The Art of Rain: Salmon Spawning, Umbrellas, Puddles and more...

The rains have come to Marin and California!
I told you they would... (see my last post about the drought).
Dog Walk in the Rain | Fairfax, CA | 2/8/14 (Aidan + Mesa)
I have been enjoying the rain so much, my Instagram stream of photos is full of rainy day images of raindrops, buckets, wet flowers and streets. I even was one of the 4 finalists in "Colors of the Week" on Instagram last Sunday for my B&W photo of a puddle in the rain.  Today, I took my middle schoolers to view the Leo T. Cronin Fish Viewing Area in West Marin. After 18 years in Marin County, and driving past Shafter Bridge hundreds of times, I realized I had never seen the salmon spawning and decided to take my sons. There were many others out to view these native fish, returning to their birthplace to spawn.  Click the thumbnails below to view our Salmon Spawing images from today:
Salmon Spawning 2014Salmon Viewing 2014Rain in Marin 2014Waterfall dropping into Lagunitas CreekSalmon Spawning 2014Bridge along waterfall into Lagunitas Creek
Male & Female Salmon Spawning 2014Pilgrimage to see the Salmon Spawning 2014Shafter Bridge, West MarinSalmon Pilgrimage II_ 2014Salmon Pilgrimage I 2014

Salmon Spawning 2014, a set on Flickr.
We bumped into the local Founder of Stapleton Ballet out for a walk with her husband. We also were lucky to be there when Candice, a volunteer with SPAWN, was alongside the creek, pointing out the unique fish and telling us what she knew about each one. One female's tail was completely white and she was very spotted. This apparently means she is an older fish, having been around the creek for a couple weeks now.  After the females release their eggs, they protect "the Redd"(the spot where their eggs are) from other females using it for up to 18 days before they die.  The newer females are darker with no torn up fins. The Males with white on their backs get this way when other males bite them to compete for females.  There is also a fungus that grows on the fish after they are bitten that appears white. It was absolutely incredible to see 2 foot long fish in the creek.  I wished I'd had my good camera with 300m lens!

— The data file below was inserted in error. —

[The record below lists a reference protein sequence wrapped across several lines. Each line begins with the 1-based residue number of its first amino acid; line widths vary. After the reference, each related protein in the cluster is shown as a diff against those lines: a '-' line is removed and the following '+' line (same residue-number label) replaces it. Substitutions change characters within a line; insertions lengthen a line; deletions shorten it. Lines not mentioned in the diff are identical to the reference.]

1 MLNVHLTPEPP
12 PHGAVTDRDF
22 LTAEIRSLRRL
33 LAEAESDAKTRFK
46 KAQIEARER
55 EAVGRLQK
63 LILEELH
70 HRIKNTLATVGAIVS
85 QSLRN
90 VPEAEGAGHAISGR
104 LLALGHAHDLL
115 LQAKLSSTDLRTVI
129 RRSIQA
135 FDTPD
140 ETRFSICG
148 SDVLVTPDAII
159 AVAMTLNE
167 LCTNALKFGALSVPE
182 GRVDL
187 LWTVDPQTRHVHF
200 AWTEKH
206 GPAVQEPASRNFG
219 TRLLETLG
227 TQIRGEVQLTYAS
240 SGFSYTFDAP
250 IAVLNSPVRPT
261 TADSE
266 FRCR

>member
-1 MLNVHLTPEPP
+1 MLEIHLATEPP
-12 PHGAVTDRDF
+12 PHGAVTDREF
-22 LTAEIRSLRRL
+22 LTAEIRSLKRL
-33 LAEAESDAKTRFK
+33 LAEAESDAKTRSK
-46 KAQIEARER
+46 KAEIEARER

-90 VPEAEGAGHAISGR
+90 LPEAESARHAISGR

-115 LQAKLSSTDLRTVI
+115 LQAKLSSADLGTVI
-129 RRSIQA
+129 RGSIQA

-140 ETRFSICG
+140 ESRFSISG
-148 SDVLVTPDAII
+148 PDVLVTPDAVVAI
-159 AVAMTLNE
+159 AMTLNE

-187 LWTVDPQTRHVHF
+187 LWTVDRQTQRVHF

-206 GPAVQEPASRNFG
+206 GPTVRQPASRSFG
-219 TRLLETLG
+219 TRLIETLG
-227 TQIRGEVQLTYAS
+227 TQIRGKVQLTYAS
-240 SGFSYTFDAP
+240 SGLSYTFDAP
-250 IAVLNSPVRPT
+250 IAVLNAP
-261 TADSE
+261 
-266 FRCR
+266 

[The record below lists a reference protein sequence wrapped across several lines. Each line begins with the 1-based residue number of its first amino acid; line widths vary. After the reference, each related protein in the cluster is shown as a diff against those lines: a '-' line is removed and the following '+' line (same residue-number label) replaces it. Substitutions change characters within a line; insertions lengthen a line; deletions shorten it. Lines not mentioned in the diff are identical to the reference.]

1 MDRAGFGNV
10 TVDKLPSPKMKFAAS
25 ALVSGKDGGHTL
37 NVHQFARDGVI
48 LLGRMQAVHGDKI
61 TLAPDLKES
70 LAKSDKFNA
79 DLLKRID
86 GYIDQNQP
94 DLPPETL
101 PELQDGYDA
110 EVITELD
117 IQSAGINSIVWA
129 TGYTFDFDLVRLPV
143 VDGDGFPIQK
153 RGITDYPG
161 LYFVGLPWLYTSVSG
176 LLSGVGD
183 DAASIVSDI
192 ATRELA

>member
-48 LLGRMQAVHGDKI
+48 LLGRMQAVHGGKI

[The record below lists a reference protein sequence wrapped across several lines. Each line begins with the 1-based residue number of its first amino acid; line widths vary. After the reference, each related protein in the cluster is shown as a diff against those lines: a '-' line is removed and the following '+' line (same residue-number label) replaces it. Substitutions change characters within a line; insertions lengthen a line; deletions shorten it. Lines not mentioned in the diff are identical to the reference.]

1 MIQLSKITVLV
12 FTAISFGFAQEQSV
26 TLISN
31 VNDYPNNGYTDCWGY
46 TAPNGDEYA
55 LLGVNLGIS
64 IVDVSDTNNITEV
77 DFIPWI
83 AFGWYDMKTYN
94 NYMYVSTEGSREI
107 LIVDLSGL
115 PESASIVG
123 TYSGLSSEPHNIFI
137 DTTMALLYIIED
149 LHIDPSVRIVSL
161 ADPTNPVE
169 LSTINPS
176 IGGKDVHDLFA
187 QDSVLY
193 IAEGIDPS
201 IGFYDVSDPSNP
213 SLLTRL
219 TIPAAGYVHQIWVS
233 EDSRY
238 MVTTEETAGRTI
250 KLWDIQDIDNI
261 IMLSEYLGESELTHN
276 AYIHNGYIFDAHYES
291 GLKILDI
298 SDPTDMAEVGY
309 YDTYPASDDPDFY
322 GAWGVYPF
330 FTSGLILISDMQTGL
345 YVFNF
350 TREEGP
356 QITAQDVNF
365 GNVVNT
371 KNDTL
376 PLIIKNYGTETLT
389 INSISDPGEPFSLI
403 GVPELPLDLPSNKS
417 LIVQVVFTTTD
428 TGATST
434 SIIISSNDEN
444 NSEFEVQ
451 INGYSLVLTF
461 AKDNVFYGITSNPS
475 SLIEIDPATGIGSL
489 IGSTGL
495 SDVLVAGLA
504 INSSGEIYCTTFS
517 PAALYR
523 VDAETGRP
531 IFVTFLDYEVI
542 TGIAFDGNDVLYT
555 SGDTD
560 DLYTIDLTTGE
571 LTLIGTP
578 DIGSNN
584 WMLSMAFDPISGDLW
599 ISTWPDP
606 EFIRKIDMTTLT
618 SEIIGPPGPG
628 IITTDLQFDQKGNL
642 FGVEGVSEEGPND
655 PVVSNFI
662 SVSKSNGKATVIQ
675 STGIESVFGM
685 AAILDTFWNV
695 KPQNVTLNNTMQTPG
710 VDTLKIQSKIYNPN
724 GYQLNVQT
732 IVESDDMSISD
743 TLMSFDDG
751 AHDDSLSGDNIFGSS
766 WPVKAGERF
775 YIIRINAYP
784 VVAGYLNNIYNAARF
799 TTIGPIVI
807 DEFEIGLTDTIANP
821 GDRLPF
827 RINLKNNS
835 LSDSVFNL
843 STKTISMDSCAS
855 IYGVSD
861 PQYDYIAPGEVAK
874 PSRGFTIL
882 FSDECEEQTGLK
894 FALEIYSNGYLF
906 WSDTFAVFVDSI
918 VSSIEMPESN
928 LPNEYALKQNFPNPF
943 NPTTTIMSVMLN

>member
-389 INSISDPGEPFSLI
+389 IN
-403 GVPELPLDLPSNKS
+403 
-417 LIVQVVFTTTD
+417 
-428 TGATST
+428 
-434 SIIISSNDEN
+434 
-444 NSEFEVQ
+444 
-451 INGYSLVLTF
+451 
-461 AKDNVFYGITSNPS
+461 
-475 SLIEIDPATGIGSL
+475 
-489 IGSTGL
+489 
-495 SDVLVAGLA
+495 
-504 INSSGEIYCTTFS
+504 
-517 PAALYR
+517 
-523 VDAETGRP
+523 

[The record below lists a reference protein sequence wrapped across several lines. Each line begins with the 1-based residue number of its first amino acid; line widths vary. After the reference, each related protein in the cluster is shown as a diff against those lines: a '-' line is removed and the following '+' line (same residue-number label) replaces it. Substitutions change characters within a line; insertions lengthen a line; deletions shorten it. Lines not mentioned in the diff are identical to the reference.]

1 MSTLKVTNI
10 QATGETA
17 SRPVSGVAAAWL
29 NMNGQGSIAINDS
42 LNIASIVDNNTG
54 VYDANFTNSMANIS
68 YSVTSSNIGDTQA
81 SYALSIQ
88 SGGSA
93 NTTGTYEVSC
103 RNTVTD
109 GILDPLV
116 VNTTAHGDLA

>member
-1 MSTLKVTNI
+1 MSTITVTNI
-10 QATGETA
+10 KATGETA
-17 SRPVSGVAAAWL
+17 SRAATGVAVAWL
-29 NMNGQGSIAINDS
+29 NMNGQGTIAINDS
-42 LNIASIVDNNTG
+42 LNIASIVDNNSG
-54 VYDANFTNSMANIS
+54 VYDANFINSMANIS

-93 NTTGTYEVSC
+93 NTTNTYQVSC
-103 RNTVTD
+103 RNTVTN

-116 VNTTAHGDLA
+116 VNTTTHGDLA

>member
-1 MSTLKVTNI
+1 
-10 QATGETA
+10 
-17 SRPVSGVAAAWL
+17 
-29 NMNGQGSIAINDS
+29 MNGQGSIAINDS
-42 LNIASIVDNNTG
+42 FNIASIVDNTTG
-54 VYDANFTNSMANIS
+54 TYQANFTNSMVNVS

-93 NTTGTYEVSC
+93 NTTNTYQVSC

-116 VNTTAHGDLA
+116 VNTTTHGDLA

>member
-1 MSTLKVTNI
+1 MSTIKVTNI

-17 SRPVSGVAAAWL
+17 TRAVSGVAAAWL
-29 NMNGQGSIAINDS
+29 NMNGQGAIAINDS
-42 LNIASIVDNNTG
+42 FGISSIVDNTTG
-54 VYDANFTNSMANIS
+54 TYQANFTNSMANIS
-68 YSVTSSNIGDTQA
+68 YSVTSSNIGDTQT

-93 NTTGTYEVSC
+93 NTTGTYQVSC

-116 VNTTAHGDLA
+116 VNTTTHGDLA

Many years ago, I worked for a very brief stint with MMWD and the Fisheries Biologist, assisting with drawings of woody debris structures and computer work for a report on the fingerlings in the creek. This was a summer job and I enjoyed wearing waders, working alongside a Humboldt University Fisheries Student and learning how to find fish in the creek. ( Click here to see Gregory Andrew's report that many of us Seasonal helpers participated in via MMWD.)  What a thrill it was to share this with my sons today. If you'd like to go out and see the fish, you may find the directions to several viewing areas in Marin County, here. Stay dry and have fun!